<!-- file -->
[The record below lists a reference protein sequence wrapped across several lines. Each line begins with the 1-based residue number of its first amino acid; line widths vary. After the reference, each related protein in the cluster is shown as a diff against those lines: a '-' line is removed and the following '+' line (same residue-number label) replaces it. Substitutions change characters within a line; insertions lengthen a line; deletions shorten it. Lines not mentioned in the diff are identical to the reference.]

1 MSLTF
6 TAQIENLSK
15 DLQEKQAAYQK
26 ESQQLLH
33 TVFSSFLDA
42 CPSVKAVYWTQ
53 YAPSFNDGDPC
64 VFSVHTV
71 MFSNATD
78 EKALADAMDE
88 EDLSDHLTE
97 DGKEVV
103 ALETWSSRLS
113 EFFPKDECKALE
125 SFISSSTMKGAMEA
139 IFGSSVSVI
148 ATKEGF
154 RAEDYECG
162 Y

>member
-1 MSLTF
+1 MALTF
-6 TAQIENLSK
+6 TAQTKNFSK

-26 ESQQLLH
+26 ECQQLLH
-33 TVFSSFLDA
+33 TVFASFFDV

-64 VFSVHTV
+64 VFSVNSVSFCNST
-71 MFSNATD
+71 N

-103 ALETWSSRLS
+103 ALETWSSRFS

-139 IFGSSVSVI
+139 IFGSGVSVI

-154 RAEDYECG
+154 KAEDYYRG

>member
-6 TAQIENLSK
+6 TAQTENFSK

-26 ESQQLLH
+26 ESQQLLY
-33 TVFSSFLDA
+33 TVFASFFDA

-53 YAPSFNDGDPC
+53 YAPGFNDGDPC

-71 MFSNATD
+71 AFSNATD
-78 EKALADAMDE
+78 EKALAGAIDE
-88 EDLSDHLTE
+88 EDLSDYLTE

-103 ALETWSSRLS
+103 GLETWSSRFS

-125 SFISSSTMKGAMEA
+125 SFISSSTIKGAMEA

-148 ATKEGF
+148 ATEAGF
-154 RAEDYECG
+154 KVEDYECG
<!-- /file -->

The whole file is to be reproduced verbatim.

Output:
[The record below lists a reference protein sequence wrapped across several lines. Each line begins with the 1-based residue number of its first amino acid; line widths vary. After the reference, each related protein in the cluster is shown as a diff against those lines: a '-' line is removed and the following '+' line (same residue-number label) replaces it. Substitutions change characters within a line; insertions lengthen a line; deletions shorten it. Lines not mentioned in the diff are identical to the reference.]

1 MSLTF
6 TAQIENLSK
15 DLQEKQAAYQK
26 ESQQLLH
33 TVFSSFLDA
42 CPSVKAVYWTQ
53 YAPSFNDGDPC
64 VFSVHTV
71 MFSNATD
78 EKALADAMDE
88 EDLSDHLTE
97 DGKEVV
103 ALETWSSRLS
113 EFFPKDECKALE
125 SFISSSTMKGAMEA
139 IFGSSVSVI
148 ATKEGF
154 RAEDYECG
162 Y

>member
-1 MSLTF
+1 MALTF
-6 TAQIENLSK
+6 TAQTKNFSK

-26 ESQQLLH
+26 ECQQLLH
-33 TVFSSFLDA
+33 TVFASFFDV

-64 VFSVHTV
+64 VFSVNSVSFCNST
-71 MFSNATD
+71 N

-103 ALETWSSRLS
+103 ALETWSSRFS

-139 IFGSSVSVI
+139 IFGSGVSVI

-154 RAEDYECG
+154 KAEDYYRG

>member
-6 TAQIENLSK
+6 TAQTENFSK

-26 ESQQLLH
+26 ESQQLLY
-33 TVFSSFLDA
+33 TVFASFFDA

-53 YAPSFNDGDPC
+53 YAPGFNDGDPC

-71 MFSNATD
+71 AFSNATD
-78 EKALADAMDE
+78 EKALAGAIDE
-88 EDLSDHLTE
+88 EDLSDYLTE

-103 ALETWSSRLS
+103 GLETWSSRFS

-125 SFISSSTMKGAMEA
+125 SFISSSTIKGAMEA

-148 ATKEGF
+148 ATEAGF
-154 RAEDYECG
+154 KVEDYECG